Slimy slugs and crawling critters hitch ride with Christmas trees
Slimy slugs and crawling critters are just some of the insects that hitched a ride with Christmas trees to Honolulu.
Department of Agriculture inspectors received the largest shipment of trees for the holidays on Sunday.
There were 70 containers carrying all together nearly 35,000 Christmas trees. The wish list for the Department of Agriculture was that this largest shipment for the season come in clean and free of pests. However, with some shaking and pounding, the trees yielded some winter tourists.
"We found some slugs, some ground beetles, some caterpillars and one earth worm. We did find some of the critters that we don't want to bring to Hawaii," said Helmuth Rogg with the Department of Agriculture in Oregon.
The pests captured were bottled up.
"Slugs for the most part are really bad agricultural pests and they can potentially be vectors for human diseases," said Jonathan Ho with the Department of Agriculture, Hawaii.
The infected containers were closed, marked and quarantined. They will be put on hold until the critters inside are identified.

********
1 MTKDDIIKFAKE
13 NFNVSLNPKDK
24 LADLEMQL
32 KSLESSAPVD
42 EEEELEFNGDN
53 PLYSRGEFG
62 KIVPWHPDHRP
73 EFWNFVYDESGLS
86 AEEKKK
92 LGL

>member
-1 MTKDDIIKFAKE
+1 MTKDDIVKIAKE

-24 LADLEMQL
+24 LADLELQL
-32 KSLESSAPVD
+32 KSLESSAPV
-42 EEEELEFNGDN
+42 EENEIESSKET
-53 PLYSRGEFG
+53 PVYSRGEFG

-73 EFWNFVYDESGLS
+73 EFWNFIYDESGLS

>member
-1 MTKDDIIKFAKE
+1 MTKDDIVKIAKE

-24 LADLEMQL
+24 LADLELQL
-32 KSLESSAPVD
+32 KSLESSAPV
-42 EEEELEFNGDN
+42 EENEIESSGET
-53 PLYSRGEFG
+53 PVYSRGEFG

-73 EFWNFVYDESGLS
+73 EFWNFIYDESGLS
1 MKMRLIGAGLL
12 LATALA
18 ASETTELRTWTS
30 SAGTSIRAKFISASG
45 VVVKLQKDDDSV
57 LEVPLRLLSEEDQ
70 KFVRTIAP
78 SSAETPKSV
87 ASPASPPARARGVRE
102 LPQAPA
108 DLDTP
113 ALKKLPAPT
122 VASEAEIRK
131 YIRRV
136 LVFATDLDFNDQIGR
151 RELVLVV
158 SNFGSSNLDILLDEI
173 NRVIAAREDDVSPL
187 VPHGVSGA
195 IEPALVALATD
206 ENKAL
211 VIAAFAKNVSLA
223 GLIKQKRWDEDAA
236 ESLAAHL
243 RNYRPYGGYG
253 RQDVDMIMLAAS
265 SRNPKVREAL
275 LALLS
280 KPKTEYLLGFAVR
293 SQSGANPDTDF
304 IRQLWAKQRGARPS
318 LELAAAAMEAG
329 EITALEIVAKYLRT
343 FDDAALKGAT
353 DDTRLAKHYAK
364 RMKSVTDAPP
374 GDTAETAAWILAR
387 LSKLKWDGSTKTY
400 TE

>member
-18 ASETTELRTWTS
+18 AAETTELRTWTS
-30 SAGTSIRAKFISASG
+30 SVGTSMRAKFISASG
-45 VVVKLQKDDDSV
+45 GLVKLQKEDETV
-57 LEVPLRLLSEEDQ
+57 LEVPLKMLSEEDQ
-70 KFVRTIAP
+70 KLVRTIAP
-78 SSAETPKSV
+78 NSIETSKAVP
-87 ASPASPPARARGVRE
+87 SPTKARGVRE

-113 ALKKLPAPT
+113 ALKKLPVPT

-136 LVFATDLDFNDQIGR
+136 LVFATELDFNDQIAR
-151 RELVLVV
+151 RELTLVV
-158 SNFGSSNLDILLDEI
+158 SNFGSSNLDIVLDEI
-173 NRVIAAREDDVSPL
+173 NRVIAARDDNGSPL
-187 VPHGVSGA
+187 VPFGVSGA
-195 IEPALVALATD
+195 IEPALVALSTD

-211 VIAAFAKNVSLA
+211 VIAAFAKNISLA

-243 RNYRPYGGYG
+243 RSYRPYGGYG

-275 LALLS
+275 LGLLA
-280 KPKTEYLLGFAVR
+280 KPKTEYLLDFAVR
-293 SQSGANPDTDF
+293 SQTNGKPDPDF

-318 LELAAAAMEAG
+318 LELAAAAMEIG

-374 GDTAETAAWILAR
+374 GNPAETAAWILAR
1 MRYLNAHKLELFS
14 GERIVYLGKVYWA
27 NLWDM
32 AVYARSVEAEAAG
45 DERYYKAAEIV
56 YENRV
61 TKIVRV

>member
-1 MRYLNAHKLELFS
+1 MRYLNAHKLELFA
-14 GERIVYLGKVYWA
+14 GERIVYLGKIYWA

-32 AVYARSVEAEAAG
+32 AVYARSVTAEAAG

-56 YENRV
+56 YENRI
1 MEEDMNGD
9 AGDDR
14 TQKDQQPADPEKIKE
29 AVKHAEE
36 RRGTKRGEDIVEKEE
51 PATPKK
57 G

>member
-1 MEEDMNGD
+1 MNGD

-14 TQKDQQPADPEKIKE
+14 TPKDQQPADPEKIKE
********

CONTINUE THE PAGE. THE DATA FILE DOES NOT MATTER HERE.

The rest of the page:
"It's not looking too good. We've done four and we've held up two, so we'll see," Ho said.
The tree inspectors said they are much more optimistic this year than last. Only 10 percent out of all the trees shipped in have been infected so far compared to 50 percent last year.
"What happened last year is I think the shippers got complacent. As a result 50 percent of the containers got held up," said Ho.
Most of the trees are shipped in from Oregon, but the Oregon agriculture inspector was on hand this year saying his department made triple the effort to physically shake the trees and inspect them before shipping them to the islands.
Another 32 containers will be shipped in on Monday. A few more are also set in the next couple of weeks. The trees will then get graded and shipped off to stores statewide.
In all, more than 100,000 trees are expected from the Pacific Northwest.
Infected trees will be power washed and distributed to stores or shipped back to the tree farms.
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